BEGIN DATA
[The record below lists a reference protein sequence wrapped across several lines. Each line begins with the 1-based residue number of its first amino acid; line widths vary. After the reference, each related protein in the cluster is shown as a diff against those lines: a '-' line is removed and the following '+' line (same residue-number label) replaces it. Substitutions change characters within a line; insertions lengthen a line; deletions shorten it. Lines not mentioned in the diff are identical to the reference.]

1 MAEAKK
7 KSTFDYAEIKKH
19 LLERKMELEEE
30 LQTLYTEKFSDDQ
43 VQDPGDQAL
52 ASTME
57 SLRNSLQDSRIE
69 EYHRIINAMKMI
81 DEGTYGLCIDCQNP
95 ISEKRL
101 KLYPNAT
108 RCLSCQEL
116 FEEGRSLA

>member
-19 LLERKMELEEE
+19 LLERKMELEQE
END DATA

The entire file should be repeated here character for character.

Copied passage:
[The record below lists a reference protein sequence wrapped across several lines. Each line begins with the 1-based residue number of its first amino acid; line widths vary. After the reference, each related protein in the cluster is shown as a diff against those lines: a '-' line is removed and the following '+' line (same residue-number label) replaces it. Substitutions change characters within a line; insertions lengthen a line; deletions shorten it. Lines not mentioned in the diff are identical to the reference.]

1 MAEAKK
7 KSTFDYAEIKKH
19 LLERKMELEEE
30 LQTLYTEKFSDDQ
43 VQDPGDQAL
52 ASTME
57 SLRNSLQDSRIE
69 EYHRIINAMKMI
81 DEGTYGLCIDCQNP
95 ISEKRL
101 KLYPNAT
108 RCLSCQEL
116 FEEGRSLA

>member
-19 LLERKMELEEE
+19 LLERKMELEQE